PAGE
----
Men's role in helping women with Alzheimer's, dementia soars


 John Becklenberg says his wife, Mary Ann, still cooks their dinner, although her favorite recipes are simplified to one or two steps.

She also hasn’t relinquished tidying up the kitchen of their Dyer, Ind., home, but there’s more clattering of pots and pans than ever before.

She was diagnosed six years ago with Alzheimer’s disease, a brain-wasting illness that eventually robs people of their memories and personalities, and interferes with the simplest of tasks. John says his wife is in the early stages. Rather than taking charge, he and Mary Ann, both 68 and sweethearts for 42 years, discuss what she can do and how he can help.

Every morning, they have “coffee and calendar” time, when he “reviews” with her what their day will involve. More recently, he has had to go over the daily schedule several times a day. Her “you never told me that” is followed with his “let’s review,” he says — but it’s rather easy “when she’s so pretty,” he says.

Women are still more likely to be caregivers, but the number of men caring for loved ones with Alzheimer’s or dementia has soared from 19% to 40% in the past 15 years, according to the Alzheimer’s Association. Among people over age 65 with the disease, about two-thirds are women (3.4 million), one-third men (1.8 million).

John Becklenberg says it’s “sad” and “lonely on some levels” to be the caregiver — he prefers to call himself a companion. “Males try to fix stuff,” he says. “We get out in front of ourselves a little bit too much. But by doing this instead, I ease her anxiety. I think it’s helped her in the long run. It’s also helped us both keep our integrity, and that’s important in a relationship.”

Alzheimer’s disease is fatal. The government announced a plan in May to find a cure by 2025 and to find ways to support caregivers. Alzheimer’s caregivers frequently report experiencing high levels of stress compared with those helping loved ones with other chronic diseases.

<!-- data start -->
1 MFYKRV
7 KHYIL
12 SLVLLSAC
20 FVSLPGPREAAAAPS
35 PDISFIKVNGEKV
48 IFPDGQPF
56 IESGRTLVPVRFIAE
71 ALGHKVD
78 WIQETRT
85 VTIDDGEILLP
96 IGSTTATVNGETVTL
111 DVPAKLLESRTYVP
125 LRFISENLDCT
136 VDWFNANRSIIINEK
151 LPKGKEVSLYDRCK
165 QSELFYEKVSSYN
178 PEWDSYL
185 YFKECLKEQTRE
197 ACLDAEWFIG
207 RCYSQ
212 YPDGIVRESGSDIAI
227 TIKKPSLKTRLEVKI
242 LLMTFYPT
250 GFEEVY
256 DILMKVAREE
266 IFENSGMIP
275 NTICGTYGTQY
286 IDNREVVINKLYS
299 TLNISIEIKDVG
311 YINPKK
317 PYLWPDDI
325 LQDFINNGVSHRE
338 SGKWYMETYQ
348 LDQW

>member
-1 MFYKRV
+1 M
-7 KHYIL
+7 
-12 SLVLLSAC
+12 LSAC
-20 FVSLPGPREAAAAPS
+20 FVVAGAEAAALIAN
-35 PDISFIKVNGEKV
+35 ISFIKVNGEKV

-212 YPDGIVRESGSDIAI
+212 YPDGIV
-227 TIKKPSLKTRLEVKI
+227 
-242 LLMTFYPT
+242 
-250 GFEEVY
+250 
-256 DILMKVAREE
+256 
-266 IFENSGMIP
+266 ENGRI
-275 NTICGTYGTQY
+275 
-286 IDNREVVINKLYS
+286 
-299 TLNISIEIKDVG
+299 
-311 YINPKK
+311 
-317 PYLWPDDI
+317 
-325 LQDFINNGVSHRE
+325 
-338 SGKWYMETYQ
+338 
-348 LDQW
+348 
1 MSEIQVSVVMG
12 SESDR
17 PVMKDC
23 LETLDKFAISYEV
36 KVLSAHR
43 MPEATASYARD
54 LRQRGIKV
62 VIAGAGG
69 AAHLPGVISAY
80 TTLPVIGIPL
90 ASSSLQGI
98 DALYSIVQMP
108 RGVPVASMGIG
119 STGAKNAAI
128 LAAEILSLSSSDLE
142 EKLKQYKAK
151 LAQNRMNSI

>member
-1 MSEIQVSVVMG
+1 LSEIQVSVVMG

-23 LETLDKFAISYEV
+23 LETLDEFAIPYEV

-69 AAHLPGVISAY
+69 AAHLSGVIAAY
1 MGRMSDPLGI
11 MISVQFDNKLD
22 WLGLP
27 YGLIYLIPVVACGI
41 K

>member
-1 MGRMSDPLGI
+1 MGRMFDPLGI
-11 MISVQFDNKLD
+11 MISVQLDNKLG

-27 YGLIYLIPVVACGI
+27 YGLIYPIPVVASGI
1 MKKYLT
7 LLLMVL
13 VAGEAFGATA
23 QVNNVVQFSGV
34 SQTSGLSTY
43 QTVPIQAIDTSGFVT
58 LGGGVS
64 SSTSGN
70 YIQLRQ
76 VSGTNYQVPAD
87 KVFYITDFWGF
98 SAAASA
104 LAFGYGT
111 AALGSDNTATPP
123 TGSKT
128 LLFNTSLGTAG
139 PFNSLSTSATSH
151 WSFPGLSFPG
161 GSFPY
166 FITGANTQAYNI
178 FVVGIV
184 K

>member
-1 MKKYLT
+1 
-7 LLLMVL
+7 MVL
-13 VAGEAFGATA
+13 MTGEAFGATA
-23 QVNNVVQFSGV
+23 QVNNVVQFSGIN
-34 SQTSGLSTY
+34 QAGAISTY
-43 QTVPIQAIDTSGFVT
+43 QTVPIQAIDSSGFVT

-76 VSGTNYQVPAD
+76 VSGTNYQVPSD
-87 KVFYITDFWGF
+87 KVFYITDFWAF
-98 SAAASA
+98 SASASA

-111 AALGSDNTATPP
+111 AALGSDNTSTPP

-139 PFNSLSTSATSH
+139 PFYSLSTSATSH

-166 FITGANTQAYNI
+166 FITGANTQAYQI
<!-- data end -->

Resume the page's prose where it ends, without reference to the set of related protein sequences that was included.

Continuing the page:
“One of the problems with Alzheimer’s is it can go on for such a long time,” says Beth Kallmyer, spokeswoman for the Alzheimer’s Association. “While everyone deals with it in their own way, male caregivers can sometimes find it harder to ask for help than women.”

Becklenberg says he feels fortunate his wife does not need help yet with many personal things: “She takes care of her own bathing and dresses herself. She likes to leave the house looking great.”

As long as a wife with Alzheimer’s can manage those “activities of daily living,” the partner’s stress is lower, says Gail Hunt, president of the National Alliance for Caregiving.

“Can you imagine the stress on a spouse who has to take care of feeding, toileting, bathing or showering someone who has a fear of the water, which happens to people later in the disease? Incontinence can also become a big issue. That’s often when someone says they can’t do it any longer,” Hunt says.

Kallmyer says some men learn to do new things — cook meals, take care of cleaning the house — and find assistance in other areas.

“One man called and said he knew nothing about helping his wife put on her pantyhose, and she wasn’t happy with how he was doing it,” she says. “We coached him through it. But often we tell people to get help and delegate things they’re not good at doing.”

John Becklenberg admits some tasks require more patience. His wife likes to garden but also to oversee her investments, for instance, and “that’s a dance,” he says.

He also does all the chauffeuring, adding that his wife decided on her own to give up driving. “I think this is easier for women to do than men.”

Mary Ann Becklenberg is a little defensive about and frightened of the future. “She’s more confused in trying to figure out what day it is, month it is, even season,” her husband says. “Her whole sense of where she is is very seriously affected. I try to anticipate some of that.”

Sometimes she tells him, “I’m really having a hard day.” Then he will sit beside her “and mentally and physically give her a hug. After 42 years, we’ve had a lot of hugs.”

He is bracing for the future: “We know there’s a cloud on the horizon.”

The progression of the disease is “insidious,” Hunt says. “Unlike other illnesses, like cancer, with Alzheimer’s in the later stages, the family member doesn’t know who you are. And that’s really devastating to families.”

The National Alliance for Caregiving and other groups have been trying to be sure that family caregiver support stays in the government’s Alzheimer’s plan.

“I never expected we’d be going through this in our 60s — maybe our 80s, but not at this time of our lives, John Becklenberg says. “We balanced each other pretty well and we’ve survived, but it’s not a marriage of equals anymore. She’ll admit that now.”

By Janice Lloyd, USA TODAY